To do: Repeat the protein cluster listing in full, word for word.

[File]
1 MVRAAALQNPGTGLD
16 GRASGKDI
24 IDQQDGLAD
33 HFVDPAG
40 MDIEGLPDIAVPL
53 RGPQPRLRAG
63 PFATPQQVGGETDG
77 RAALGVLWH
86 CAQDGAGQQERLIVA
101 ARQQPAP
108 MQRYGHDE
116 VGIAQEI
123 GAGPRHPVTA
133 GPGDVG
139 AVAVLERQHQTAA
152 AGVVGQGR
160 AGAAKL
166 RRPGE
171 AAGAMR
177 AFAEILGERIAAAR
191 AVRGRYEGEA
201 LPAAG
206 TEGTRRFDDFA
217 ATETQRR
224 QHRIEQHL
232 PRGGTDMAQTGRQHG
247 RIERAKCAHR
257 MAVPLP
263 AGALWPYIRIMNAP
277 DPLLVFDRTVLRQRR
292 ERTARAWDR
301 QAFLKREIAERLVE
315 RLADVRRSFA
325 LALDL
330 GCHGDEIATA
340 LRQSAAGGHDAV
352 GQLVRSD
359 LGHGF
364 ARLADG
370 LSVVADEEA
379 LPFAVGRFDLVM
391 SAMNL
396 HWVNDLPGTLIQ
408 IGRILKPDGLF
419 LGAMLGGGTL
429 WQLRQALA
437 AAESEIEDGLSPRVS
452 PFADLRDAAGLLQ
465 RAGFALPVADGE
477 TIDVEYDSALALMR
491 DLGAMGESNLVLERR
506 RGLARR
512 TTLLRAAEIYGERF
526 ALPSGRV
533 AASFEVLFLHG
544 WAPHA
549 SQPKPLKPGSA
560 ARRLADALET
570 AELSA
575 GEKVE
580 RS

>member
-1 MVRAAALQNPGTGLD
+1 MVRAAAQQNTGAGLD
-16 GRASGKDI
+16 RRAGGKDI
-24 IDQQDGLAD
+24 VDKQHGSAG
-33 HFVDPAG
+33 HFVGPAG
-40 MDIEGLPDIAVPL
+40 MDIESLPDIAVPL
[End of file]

1 MVRAAALQNPGTGLD
16 GRASGKDI
24 IDQQDGLAD
33 HFVDPAG
40 MDIEGLPDIAVPL
53 RGPQPRLRAG
63 PFATPQQVGGETDG
77 RAALGVLWH
86 CAQDGAGQQERLIVA
101 ARQQPAP
108 MQRYGHDE
116 VGIAQEI
123 GAGPRHPVTA
133 GPGDVG
139 AVAVLERQHQTAA
152 AGVVGQGR
160 AGAAKL
166 RRPGE
171 AAGAMR
177 AFAEILGERIAAAR
191 AVRGRYEGEA
201 LPAAG
206 TEGTRRFDDFA
217 ATETQRR
224 QHRIEQHL
232 PRGGTDMAQTGRQHG
247 RIERAKCAHR
257 MAVPLP
263 AGALWPYIRIMNAP
277 DPLLVFDRTVLRQRR
292 ERTARAWDR
301 QAFLKREIAERLVE
315 RLADVRRSFA
325 LALDL
330 GCHGDEIATA
340 LRQSAAGGHDAV
352 GQLVRSD
359 LGHGF
364 ARLADG
370 LSVVADEEA
379 LPFAVGRFDLVM
391 SAMNL
396 HWVNDLPGTLIQ
408 IGRILKPDGLF
419 LGAMLGGGTL
429 WQLRQALA
437 AAESEIEDGLSPRVS
452 PFADLRDAAGLLQ
465 RAGFALPVADGE
477 TIDVEYDSALALMR
491 DLGAMGESNLVLERR
506 RGLARR
512 TTLLRAAEIYGERF
526 ALPSGRV
533 AASFEVLFLHG
544 WAPHA
549 SQPKPLKPGSA
560 ARRLADALET
570 AELSA
575 GEKVE
580 RS

>member
-1 MVRAAALQNPGTGLD
+1 MVRAAAQQNTGAGLD
-16 GRASGKDI
+16 RRAGGKDI
-24 IDQQDGLAD
+24 VDKQHGSAG
-33 HFVDPAG
+33 HFVGPAG
-40 MDIEGLPDIAVPL
+40 MDIESLPDIAVPL